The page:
Thanks in advance, these two tables somewhat confused me even after reading the sub sections after and before them.


Roy, Table 250-66 is for sizing your grounding electrode conductor which is specifically for service entrance. Table 250-122 is for sizing equipment grounding conductors. As you will notice 250-66 is based on largest service entrance conductor or equivalent area for parallel conductors. 250-122 is based on the size of the overcurrent device protecting the circuit. In your case the 200 amp feeder would require a #6 copper grounding conductor and the 100 amp would require a #8 copper grounding conductor. Both of the sub-panels will require a seperate ground bar that is attached directly to the panel. All of the equipment grounding conductors coming in your branch circuit cables will go to this. The nuetral bar in each feeder panel is to be isolated. Do not connect the bonding jumper that comes with these panels. Discard it.
From your 200 amp feeder panel to the main you will install a neutral and equipment ground wire and they will connect to the neutral bar in the main. Now you will install the bonding jumper that came with your panel.
As per table 250-66 you will need to install a #4 copper conductor to your grounding electrode system. I do not know what you mean by two ground rods. I do not have a copy of the 99 NEC here at my house it is at work. I know in the 2003 there were some changes made to the grounding electrode system section. The latest copy I have here at my house is a 1981 copy and in 250-81 for grounding electrode system there are four different means of obtaining a system and if they are "available" they are to be used. Made and other electrodes are only to be used where none of the four specifed are not available. It is very common in this area to not see any of the four used in residential wiring and only a single rod is normally used.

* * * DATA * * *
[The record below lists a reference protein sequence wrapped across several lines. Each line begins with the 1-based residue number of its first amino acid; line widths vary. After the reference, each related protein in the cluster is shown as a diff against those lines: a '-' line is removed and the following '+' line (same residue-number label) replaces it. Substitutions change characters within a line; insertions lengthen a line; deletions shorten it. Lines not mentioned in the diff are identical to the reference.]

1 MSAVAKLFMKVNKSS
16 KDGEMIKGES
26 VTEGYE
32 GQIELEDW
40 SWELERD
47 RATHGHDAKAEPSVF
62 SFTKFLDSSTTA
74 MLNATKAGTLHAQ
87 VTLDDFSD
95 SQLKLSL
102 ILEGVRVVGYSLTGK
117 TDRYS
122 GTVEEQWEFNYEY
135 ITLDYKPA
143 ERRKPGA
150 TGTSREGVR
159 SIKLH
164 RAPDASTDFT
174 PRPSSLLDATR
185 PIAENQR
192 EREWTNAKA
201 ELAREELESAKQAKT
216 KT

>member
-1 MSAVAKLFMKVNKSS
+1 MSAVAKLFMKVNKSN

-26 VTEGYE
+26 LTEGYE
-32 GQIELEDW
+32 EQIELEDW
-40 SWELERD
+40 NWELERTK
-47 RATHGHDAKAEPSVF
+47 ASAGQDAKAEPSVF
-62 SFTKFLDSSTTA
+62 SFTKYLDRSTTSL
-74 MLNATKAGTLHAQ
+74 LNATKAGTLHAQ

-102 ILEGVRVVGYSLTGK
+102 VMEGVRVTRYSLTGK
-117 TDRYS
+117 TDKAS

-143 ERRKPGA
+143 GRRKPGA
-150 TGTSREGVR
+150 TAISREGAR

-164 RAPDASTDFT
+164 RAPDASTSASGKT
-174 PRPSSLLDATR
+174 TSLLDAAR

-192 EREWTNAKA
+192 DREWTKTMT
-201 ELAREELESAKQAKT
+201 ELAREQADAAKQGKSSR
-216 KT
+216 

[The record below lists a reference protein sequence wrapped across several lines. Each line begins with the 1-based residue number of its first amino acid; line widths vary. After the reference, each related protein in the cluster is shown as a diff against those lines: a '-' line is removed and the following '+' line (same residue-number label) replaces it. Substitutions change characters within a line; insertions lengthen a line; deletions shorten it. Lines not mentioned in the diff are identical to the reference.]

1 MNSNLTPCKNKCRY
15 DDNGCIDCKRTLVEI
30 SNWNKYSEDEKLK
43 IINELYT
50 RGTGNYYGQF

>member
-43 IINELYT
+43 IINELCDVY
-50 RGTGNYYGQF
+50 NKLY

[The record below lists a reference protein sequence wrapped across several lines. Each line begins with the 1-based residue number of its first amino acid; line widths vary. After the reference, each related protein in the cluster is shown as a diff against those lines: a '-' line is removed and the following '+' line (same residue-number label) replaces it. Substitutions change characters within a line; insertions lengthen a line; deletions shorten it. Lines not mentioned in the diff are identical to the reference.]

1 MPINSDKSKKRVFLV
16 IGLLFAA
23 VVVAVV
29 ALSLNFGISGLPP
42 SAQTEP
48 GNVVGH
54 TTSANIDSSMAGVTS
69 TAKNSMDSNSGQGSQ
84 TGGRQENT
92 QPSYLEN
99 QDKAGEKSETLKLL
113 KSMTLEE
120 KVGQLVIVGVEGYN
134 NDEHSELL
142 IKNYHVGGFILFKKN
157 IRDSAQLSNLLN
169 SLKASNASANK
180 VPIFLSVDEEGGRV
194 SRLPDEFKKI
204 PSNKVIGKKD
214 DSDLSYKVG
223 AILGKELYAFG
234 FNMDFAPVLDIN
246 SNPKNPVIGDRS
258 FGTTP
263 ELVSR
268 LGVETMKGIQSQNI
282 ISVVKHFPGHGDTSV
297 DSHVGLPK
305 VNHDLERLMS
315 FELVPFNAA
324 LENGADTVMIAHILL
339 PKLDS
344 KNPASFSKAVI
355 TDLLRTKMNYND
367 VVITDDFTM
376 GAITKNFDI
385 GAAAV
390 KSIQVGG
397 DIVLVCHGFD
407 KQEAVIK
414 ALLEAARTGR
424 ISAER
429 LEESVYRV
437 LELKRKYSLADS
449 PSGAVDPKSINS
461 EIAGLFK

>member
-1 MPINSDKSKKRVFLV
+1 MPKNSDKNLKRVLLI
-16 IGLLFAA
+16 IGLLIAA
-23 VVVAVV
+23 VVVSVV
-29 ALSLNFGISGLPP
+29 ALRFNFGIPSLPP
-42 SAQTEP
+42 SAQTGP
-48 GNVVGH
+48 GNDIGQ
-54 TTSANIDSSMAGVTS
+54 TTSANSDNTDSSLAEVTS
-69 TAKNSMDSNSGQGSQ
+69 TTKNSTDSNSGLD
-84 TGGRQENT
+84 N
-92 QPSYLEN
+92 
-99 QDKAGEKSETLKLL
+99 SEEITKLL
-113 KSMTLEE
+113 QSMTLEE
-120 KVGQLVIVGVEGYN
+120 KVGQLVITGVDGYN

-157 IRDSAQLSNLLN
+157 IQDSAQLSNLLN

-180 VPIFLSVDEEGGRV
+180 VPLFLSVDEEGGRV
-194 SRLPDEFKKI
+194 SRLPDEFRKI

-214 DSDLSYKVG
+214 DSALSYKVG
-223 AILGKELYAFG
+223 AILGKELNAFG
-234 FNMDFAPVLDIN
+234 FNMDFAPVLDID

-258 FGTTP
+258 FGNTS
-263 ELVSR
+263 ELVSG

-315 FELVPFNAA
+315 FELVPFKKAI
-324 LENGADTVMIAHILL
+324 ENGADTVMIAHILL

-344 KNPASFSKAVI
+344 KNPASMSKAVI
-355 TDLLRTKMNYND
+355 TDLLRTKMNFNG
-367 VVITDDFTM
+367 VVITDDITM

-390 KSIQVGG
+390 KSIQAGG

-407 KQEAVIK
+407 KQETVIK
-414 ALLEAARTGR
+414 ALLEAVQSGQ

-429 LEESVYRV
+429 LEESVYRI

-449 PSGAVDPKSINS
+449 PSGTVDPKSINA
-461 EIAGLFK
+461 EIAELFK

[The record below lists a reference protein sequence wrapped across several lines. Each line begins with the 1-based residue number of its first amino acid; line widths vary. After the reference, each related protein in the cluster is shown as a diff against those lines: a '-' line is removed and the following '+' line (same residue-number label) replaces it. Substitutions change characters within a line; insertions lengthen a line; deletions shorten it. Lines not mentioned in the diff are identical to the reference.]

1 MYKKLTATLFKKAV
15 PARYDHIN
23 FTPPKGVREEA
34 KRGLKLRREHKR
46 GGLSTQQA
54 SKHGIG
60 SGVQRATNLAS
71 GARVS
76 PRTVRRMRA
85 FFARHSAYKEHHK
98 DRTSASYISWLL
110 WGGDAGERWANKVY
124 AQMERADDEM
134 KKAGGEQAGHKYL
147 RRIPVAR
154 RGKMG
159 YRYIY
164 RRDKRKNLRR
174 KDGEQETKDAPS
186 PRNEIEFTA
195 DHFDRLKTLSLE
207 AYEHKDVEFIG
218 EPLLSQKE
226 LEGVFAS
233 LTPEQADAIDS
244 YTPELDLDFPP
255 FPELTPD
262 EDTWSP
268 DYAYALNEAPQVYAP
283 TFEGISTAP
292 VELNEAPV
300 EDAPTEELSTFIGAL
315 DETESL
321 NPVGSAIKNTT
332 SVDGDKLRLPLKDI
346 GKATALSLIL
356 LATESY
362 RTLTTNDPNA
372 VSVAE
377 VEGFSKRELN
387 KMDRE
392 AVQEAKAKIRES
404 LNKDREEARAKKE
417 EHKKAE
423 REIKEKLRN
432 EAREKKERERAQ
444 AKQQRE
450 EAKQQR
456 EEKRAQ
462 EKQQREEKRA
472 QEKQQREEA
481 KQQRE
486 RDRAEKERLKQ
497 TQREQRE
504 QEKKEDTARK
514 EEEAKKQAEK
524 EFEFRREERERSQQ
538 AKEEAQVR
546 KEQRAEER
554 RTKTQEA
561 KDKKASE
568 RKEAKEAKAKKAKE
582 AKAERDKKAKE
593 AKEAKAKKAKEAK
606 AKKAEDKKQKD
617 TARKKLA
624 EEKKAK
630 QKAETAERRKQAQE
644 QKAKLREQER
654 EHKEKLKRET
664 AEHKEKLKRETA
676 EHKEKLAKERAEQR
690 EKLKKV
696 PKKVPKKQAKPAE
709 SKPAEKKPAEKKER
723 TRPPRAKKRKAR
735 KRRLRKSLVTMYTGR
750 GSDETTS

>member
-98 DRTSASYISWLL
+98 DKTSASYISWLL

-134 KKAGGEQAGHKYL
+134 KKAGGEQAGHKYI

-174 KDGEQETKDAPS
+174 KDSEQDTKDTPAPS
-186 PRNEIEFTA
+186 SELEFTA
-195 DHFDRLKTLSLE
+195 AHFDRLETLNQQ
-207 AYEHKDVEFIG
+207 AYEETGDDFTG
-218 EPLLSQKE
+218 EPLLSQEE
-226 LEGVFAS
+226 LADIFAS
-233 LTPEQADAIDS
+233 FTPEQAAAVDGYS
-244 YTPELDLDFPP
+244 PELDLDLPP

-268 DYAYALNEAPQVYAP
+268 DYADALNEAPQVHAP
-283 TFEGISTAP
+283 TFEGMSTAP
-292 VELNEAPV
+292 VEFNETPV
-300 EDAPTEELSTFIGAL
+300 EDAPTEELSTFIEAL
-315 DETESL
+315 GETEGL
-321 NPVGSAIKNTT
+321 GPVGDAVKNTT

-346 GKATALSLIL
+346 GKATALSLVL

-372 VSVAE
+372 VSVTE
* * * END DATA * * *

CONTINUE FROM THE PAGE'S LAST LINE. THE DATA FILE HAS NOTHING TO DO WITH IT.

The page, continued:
Article 250 is very complex and it takes a lot of reading and discussion to understand it. I could go on and on about it as it applies to your installation.
I hope this helps you out.
 
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Old 03-12-06, 11:48 AM
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So what I had planned on doing seems right. In my county I have to provide two ground rods unless I can show the ohm reading of the soil. Its easier to sink two ground rods rather than find someone with a meter that can do this for less than two rods cost.
 
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Old 03-12-06, 05:08 PM
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Originally Posted by gabe24
I’m trying to size my GEC and my ground wire to my sub panels.
Why do you have GECs to your subpanels?


> to the two ground rods would have to be #4 copper

NEC 250.66(A).


> this would not calculate the ground wire gauge going to my sub panels?

Correct. Such is an EGC not a GEC.



> table 250-122 ... would be used to calculate the gauge I would need for both sub panels?

Yes.

> If this be true then my 200A sub panel needs a #6 copper or #4 aluminum ground wire,
> and my 100A sub panel would need a #8 copper or #6 aluminum ground wire?

Yes.